According to Department of Science and Technology (DOST) Asst. Secretary Raymund E. Liboro, librarians will no longer be the typical detached person inside the library with STARBOOKS around.
Instead, more students and library users will approach and rely on them for information they need from a technology such as STARBOOKS, or Science and Technology Academic and Research-Based Openly Operated Kiosk Station, the first science digital library in the Philippines.
Liboro made this statement during the STARBOOKS Convention, one of the activities in the recent 2015 National Science and Technology Week at SMX Convention Center in Pasay City.
Developed by DOST’s Science and Technology Information Institute (STII), the internationally recognized STARBOOKS is user-friendly and may be accessed without Internet connection. It contains local and foreign S&T resources in text, video, and audio formats including journals, investigatory materials, and livelihood videos. The materials cover a diverse range of topics, from food and nutrition, health and medicine, energy, to environment, livelihood technologies, and many others.
“Librarians hold the key to this information in STARBOOKS, which continues to increase,” said Liboro at the Convention, encouraging the librarians to learn how to navigate through its contents and be familiar with the information contained in it. Knowing its contents, Liboro said, will allow them to readily recommend to students and teachers the appropriate materials and sources they need and which they can easily access in STARBOOKS.
In 2013, STARBOOKS gained an ace up its sleeve by acquiring Britannica Ultimate Encyclopedia.
The project marked another milestone last July when it inked a partnership with the National Library of the Philippines (NLP). The signing of the Memorandum of Understanding between DOST and NLP, represented by Assistant Director Yolanda E. Jacinto, was the highlight of the STARBOOKS Convention which was attended by officials and staff of STII and NLP, librarians, and library operators.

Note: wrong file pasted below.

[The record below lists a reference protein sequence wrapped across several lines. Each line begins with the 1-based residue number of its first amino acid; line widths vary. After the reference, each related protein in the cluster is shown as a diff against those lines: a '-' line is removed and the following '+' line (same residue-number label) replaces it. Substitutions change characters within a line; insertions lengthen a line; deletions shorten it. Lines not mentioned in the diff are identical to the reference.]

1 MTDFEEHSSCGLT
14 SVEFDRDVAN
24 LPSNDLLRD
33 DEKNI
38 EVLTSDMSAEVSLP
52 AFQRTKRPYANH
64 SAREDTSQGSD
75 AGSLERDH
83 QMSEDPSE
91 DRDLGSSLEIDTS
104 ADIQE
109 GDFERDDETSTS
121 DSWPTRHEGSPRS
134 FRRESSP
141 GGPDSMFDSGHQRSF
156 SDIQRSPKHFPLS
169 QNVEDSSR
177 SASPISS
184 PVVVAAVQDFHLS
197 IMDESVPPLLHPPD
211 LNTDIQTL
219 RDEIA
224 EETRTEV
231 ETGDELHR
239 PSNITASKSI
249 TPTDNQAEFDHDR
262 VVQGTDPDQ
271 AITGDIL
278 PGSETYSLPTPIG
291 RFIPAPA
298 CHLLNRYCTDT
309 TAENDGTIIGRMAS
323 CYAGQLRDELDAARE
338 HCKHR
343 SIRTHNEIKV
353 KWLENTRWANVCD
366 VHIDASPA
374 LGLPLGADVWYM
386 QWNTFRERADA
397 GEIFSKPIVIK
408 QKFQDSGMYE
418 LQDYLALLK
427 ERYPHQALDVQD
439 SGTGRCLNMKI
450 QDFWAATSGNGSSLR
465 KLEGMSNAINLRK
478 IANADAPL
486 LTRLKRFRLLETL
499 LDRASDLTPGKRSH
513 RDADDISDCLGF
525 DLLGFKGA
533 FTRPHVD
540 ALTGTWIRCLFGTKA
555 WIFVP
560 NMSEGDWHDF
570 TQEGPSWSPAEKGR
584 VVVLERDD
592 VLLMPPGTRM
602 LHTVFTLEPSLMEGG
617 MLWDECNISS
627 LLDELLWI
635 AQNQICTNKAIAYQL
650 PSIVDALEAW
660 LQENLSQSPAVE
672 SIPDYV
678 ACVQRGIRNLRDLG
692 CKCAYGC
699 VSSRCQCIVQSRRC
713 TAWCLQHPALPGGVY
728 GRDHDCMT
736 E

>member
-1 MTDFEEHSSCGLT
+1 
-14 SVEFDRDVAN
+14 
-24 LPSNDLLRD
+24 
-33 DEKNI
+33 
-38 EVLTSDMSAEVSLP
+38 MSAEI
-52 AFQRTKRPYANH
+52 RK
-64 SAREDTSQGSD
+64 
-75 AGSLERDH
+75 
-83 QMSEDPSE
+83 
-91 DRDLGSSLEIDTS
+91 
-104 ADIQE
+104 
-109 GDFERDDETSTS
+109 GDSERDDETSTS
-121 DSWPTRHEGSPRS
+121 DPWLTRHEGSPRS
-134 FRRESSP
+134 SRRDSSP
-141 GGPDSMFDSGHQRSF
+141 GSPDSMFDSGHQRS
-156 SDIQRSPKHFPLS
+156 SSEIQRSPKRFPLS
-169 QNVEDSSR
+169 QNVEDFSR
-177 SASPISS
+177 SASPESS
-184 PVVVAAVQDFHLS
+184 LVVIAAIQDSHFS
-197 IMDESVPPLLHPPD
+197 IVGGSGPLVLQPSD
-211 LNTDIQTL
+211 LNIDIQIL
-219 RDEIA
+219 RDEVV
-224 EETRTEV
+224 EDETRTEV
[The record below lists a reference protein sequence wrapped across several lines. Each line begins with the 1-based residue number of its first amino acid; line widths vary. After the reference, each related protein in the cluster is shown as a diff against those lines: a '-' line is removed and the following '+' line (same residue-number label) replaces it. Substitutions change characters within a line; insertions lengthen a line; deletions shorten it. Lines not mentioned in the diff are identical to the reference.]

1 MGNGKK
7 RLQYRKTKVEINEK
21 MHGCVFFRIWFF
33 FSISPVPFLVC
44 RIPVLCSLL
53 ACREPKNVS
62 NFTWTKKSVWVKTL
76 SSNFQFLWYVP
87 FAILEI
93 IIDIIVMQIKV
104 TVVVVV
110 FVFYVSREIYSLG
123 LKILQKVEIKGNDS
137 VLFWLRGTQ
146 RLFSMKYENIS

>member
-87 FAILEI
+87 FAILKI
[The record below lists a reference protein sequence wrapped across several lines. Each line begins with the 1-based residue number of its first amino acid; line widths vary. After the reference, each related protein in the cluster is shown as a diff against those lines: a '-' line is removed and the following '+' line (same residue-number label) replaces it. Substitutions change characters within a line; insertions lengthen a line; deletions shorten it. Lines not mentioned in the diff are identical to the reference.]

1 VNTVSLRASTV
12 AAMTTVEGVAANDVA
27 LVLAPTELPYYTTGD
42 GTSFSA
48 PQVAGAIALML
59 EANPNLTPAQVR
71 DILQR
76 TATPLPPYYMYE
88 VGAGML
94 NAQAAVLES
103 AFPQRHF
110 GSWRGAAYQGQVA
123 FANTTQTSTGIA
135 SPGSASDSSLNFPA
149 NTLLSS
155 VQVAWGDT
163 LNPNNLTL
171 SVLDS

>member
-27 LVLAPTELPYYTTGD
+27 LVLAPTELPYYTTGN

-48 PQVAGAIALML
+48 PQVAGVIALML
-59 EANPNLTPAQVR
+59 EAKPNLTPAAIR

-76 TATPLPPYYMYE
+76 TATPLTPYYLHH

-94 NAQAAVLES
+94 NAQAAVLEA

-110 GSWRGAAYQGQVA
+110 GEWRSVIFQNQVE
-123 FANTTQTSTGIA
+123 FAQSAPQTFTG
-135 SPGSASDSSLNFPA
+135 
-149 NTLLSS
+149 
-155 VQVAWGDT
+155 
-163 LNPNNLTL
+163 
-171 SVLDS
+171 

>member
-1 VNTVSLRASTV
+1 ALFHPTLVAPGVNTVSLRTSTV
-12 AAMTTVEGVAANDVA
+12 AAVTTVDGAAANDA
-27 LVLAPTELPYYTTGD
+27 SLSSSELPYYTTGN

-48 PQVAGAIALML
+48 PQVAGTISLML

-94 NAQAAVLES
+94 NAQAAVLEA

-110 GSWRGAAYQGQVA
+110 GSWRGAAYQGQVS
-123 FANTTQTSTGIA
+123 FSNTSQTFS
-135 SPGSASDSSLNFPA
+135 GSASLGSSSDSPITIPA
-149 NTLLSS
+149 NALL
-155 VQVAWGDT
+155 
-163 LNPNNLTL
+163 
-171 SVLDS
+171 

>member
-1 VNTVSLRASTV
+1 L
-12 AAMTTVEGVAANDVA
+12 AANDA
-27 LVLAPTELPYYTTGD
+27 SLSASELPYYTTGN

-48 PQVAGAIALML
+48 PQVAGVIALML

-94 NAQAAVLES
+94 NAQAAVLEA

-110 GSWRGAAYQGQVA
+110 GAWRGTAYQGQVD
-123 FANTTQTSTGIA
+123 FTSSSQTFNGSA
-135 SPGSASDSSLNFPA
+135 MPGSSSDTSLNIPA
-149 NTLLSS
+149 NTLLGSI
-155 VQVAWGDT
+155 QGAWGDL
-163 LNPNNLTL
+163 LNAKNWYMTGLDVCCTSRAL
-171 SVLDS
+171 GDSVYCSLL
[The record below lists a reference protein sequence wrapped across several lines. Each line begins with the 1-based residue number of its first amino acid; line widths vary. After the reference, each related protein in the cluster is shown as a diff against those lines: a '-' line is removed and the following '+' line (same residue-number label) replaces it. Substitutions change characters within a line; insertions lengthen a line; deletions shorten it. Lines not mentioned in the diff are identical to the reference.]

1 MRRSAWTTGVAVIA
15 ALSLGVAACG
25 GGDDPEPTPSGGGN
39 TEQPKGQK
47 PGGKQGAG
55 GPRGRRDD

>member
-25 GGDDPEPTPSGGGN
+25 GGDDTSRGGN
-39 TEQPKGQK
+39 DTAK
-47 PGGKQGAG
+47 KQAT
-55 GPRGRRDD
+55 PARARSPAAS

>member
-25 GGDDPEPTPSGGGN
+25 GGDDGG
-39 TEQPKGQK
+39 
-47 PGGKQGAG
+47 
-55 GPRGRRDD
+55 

Under the partnership, select pilot municipal libraries will boost their resources with the addition of STARBOOKS with NLP content into their collection, thus making these extensive materials more accessible to more Filipinos, including students.
“That is why we developed STARBOOKS, to make S&T information more accessible to students,” said DOST Secretary Mario G. Montejo. “We want to encourage our students to take up courses in S&T because we believe that to achieve inclusive growth we need to strengthen and beef up the pool of scientists, engineers, programmers that we have today.”
The pilot municipal libraries are located in Quezon City, Manila, Pasig, Marikina, Malabon, Navotas, Las Piñas, Makati, Taguig, Tondo, Mandaluyong and Pateros.
“Library system as a platform is evolving. Digital is the way to go,” Liboro told the audience.
Recently, STARBOOKS earned the nod of the international community when it was awarded with the American Library Association Presidential Citation for Innovative International Library Projects last June 29, 2015 at the International Librarians Reception at the San Francisco Library in San Francisco, California.
Meanwhile, Liboro announced at the Convention that STARBOOKS will eventually be accessed online as well and that Filipinos can now look forward to SUPER STARBOOKS.
SUPER STARBOOKS, he said, will contain some 20,000 livelihood materials, including 120 full-length livelihood videos on “how to make longanisa, chicharon, and a lot more,” said Liboro.
Students check out STARBOOKS during DOST’s just concluded National Science and Technology Week at SMX Convention Center in Pasay City. (S&T Media Service)